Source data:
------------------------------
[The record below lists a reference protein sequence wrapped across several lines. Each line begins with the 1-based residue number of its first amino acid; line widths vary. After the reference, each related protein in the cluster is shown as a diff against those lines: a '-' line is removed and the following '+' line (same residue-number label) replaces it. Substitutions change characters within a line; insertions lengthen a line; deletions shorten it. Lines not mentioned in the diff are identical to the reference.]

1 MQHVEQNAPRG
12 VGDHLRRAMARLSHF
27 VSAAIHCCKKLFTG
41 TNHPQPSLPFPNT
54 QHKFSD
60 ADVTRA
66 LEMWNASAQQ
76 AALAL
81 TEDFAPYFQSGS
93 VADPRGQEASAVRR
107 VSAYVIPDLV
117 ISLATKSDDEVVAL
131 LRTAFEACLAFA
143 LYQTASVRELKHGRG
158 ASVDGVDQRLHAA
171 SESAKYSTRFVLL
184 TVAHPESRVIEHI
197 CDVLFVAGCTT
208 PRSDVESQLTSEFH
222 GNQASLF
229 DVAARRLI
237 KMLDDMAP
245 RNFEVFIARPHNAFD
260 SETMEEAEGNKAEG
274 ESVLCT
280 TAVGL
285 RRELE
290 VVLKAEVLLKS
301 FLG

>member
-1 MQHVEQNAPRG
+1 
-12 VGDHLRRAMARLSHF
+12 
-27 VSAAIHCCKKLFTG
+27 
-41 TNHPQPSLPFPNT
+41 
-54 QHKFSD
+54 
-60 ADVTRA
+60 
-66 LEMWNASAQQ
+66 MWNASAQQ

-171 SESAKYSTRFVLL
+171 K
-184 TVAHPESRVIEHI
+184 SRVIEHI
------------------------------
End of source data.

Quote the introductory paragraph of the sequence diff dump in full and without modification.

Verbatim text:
[The record below lists a reference protein sequence wrapped across several lines. Each line begins with the 1-based residue number of its first amino acid; line widths vary. After the reference, each related protein in the cluster is shown as a diff against those lines: a '-' line is removed and the following '+' line (same residue-number label) replaces it. Substitutions change characters within a line; insertions lengthen a line; deletions shorten it. Lines not mentioned in the diff are identical to the reference.]